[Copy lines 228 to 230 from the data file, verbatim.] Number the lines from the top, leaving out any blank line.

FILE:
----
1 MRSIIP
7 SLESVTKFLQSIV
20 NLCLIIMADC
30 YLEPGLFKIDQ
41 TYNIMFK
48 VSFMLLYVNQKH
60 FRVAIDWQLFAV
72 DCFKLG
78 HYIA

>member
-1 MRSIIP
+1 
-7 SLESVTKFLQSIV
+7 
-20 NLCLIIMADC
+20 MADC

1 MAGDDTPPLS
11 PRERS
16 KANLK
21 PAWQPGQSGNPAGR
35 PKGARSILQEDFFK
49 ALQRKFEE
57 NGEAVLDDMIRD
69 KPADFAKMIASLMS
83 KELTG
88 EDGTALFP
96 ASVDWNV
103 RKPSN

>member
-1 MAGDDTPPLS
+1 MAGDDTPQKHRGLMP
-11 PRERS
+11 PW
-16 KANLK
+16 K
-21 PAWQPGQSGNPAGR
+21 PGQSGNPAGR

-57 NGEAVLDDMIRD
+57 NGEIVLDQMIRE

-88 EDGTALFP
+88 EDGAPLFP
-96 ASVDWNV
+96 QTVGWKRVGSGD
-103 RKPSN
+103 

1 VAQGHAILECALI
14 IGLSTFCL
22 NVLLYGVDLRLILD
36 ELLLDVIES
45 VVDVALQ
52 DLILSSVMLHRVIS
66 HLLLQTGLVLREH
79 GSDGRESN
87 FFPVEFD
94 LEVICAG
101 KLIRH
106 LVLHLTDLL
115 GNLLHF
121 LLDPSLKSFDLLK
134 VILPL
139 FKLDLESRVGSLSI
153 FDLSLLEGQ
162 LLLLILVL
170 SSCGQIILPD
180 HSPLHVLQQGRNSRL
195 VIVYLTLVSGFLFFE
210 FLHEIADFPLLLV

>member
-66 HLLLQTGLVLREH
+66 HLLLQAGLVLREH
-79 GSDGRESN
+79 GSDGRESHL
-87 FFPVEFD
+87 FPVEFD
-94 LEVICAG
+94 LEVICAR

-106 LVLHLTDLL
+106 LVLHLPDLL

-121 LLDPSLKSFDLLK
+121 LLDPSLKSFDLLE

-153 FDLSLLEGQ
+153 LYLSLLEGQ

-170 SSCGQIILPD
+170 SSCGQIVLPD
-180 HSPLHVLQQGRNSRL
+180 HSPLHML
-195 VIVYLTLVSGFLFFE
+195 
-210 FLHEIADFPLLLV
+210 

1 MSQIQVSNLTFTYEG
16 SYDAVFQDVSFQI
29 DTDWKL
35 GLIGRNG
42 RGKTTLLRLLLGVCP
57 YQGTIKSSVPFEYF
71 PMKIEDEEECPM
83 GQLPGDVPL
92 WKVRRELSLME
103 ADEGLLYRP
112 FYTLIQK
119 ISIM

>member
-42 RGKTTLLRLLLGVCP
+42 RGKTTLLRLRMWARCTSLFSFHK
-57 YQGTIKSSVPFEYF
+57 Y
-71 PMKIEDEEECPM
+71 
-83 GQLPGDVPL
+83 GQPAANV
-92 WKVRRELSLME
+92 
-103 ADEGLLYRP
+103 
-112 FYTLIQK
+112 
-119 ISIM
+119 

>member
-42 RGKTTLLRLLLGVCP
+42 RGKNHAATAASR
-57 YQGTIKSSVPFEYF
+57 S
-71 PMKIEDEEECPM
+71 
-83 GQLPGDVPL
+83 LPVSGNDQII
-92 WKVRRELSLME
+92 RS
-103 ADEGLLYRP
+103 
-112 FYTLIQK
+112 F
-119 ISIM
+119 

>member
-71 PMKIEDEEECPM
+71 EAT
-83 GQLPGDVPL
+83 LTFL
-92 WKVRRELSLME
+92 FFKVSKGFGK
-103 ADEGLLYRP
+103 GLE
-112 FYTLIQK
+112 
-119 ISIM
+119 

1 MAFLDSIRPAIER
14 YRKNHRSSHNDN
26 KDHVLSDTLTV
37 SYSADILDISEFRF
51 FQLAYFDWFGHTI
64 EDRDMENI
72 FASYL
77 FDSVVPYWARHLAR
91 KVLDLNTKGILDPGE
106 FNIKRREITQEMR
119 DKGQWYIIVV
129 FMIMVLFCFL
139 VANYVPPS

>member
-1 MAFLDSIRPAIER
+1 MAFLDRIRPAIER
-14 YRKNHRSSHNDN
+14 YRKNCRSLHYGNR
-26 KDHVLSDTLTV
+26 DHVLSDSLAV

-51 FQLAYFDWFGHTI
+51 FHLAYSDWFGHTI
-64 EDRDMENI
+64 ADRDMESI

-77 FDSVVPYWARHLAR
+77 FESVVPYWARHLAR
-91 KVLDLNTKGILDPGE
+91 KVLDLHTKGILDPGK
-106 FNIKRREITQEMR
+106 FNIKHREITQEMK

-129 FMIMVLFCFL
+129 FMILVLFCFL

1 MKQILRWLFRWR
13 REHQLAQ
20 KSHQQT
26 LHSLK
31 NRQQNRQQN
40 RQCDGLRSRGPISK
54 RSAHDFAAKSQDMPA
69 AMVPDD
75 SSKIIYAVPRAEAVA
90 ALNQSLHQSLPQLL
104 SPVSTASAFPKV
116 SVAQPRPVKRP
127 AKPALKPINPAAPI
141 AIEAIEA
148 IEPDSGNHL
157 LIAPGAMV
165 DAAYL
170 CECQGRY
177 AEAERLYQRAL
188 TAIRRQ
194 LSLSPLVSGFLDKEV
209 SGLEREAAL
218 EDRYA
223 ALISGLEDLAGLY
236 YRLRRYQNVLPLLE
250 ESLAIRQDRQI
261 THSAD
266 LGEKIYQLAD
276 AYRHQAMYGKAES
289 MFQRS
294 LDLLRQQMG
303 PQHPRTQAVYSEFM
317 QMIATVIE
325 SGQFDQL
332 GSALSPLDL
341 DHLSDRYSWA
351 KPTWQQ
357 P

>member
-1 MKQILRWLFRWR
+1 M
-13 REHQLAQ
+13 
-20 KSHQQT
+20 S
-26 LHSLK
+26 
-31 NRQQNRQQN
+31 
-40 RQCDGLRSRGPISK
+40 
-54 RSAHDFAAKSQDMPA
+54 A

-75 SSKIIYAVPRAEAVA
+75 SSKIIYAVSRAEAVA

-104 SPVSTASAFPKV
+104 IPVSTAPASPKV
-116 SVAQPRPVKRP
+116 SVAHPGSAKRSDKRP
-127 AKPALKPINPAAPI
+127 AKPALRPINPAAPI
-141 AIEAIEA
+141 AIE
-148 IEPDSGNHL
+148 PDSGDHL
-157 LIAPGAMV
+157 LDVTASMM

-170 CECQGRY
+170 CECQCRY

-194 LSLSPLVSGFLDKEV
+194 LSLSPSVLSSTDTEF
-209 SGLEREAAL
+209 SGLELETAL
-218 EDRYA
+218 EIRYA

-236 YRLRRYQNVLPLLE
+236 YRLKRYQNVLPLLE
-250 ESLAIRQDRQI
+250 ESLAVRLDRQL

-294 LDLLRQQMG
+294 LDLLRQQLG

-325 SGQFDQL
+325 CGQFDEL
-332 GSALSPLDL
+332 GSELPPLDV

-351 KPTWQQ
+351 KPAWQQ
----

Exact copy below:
+26 
-31 NRQQNRQQN
+31 